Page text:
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Watch highlights from the total solar eclipse

Watch highlights of the total solar eclipse that reached totality at 11:38 a.m. Wednesday in Woleai, Micronesia, or 5:38 p.m. Tuesday Pacific time. (Exploratorium)

Did you miss the total eclipse of the sun? No problem! Above you'll find a highlight video of some of the best moments, courtesy of the eclipse crew from San Francisco's Exploratorium.

Beginning at 5:23 p.m. PST Tuesday, as viewed from certain parts of the world, the moon appeared to glide across the bright disk of the sun, causing the daytime sky to darken as though it were night.

The moment of totality -- when the sun was entirely obscured by the moon -- began at 5:38 p.m. and lasted just six minutes, until 5:44 p.m.

What you are witnessing when you see a solar eclipse is an amazing cosmic coincidence.

Our moon is 400 times smaller than the sun, but it is also 400 times closer to the Earth than the sun. This means it is the exact right size and right distance from the Earth to completely cover the disk of the sun, while allowing the outer layer of plasma that surrounds our star to shine.

Our planet is the only one in the solar system with a moon perfectly sized and located to occasionally obscure the sun in this way.

Like all solar eclipses, this one was only visible in real life from a very small swath of our planet.

To see it for yourself, you would have had to travel to Sumatra, Borneo, Sulawesi or parts of Micronesia -- an awfully long haul for those of us in the U.S.

NASA created this Google map showing the path of totality for Wednesday's total solar eclipse. Click here to see the interactive map. (NASA)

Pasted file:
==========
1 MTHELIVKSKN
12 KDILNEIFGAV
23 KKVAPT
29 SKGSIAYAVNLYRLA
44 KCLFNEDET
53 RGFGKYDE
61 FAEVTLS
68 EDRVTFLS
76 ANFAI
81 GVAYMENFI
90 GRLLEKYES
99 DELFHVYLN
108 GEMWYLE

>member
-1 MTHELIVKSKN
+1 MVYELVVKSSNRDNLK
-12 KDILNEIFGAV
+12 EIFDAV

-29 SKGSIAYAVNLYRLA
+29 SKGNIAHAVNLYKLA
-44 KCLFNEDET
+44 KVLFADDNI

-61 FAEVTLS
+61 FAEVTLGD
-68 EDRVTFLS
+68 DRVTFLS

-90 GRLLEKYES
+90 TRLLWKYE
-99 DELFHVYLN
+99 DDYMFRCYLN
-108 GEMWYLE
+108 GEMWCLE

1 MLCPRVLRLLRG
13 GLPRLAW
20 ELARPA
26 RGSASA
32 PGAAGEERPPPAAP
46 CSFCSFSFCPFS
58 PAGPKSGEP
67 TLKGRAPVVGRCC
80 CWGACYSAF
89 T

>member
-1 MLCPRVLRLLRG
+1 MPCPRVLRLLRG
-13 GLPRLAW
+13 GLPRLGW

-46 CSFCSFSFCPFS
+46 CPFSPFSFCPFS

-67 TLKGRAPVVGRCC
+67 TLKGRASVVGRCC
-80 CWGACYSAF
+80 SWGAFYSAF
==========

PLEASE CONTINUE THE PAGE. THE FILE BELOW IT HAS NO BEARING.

However, thanks to the power of technology, those of us who did not make the trip can still watch the unique clockwork of our Earth, moon and sun.

San Francisco's Exploratorium sent two tons of equipment and a crew of 15 eclipse-watchers to Woleai, Micronesia, to broadcast the event around the world.

On the day of the eclipse the group produced a 1 hour, 15 minute live stream that included interviews with NASA solar scientists and, before and after the moment of totality, some cultural context about the people who live on the Woleai atoll.

Ahead of the event, the Exploratorium also put together this video that explains what a solar eclipse is, how it works and why it is visible only from a small part of our planet. I highly recommend watching it.



Total eclipses of the sun appear about every 18 months on average. Those of us who live in the continental United States will have a chance to see an eclipse firsthand on Aug. 21, 2017, when the path of totality transverses the entire country. A spokeswoman for the Exploratorium said the science center is already planning its coverage of the event.

This Google map shows the path of totality for the Aug. 21, 2017, solar eclipse. (NASA)

"The exciting goal is to show totality twice in two different places," she said.

Do you love science? I do! Follow me @DeborahNetburn and "like" Los Angeles Times Science & Health on Facebook.


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